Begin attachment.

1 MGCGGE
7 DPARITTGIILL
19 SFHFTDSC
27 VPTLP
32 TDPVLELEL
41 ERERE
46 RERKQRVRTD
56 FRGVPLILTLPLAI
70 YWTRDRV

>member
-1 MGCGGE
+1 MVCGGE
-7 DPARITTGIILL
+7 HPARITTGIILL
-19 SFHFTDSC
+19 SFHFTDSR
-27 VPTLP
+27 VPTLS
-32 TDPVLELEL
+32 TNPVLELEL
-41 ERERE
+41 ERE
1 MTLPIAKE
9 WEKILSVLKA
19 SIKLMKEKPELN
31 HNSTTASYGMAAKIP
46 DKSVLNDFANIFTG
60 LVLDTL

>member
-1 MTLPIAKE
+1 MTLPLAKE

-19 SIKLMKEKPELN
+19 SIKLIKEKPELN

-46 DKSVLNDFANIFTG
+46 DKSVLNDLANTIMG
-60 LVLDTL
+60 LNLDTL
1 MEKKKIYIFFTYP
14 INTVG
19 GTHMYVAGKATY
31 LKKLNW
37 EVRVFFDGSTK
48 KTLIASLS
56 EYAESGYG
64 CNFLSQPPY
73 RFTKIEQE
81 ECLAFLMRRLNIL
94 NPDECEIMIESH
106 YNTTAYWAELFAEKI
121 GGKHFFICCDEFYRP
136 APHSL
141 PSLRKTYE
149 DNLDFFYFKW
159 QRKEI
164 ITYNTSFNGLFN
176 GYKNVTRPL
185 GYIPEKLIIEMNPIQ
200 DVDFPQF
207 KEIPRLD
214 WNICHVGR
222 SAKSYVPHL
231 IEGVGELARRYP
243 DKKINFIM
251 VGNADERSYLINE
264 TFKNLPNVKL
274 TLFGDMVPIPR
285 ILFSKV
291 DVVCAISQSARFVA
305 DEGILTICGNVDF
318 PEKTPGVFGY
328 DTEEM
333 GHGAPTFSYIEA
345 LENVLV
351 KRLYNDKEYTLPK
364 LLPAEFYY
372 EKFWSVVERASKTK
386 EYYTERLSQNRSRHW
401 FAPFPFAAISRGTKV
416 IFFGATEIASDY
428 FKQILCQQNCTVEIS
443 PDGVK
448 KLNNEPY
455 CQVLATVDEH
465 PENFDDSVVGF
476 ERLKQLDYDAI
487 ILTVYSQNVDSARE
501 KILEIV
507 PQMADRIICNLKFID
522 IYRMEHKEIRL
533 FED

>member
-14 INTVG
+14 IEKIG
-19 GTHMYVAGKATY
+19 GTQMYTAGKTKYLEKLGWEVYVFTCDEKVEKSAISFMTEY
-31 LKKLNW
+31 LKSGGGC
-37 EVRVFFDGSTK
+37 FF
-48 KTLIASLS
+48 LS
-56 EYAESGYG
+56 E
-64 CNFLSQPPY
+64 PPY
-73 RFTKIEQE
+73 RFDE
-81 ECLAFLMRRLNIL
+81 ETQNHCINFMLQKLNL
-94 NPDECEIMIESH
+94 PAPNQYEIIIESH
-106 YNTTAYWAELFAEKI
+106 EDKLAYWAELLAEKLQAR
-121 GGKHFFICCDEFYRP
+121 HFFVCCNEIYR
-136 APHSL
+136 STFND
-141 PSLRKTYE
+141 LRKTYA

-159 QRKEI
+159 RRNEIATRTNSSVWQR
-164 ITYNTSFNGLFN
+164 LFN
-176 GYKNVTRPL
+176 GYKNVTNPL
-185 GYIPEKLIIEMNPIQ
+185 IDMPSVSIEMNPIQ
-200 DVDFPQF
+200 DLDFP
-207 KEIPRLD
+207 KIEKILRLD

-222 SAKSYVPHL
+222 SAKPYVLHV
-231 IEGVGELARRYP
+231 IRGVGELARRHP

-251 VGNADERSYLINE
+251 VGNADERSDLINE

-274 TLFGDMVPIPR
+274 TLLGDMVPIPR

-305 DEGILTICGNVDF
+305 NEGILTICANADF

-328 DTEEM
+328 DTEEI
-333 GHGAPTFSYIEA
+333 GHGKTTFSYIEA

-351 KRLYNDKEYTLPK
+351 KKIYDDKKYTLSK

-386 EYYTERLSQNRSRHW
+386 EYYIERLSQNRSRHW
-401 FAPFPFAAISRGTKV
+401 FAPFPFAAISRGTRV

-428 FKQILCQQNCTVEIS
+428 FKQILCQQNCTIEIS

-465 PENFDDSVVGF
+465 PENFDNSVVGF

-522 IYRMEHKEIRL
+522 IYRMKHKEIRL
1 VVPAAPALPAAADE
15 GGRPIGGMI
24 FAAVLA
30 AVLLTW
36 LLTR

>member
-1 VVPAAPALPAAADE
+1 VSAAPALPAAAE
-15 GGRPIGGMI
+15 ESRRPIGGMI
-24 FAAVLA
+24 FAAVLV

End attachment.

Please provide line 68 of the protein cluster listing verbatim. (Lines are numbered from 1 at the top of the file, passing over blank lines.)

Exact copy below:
291 DVVCAISQSARFVA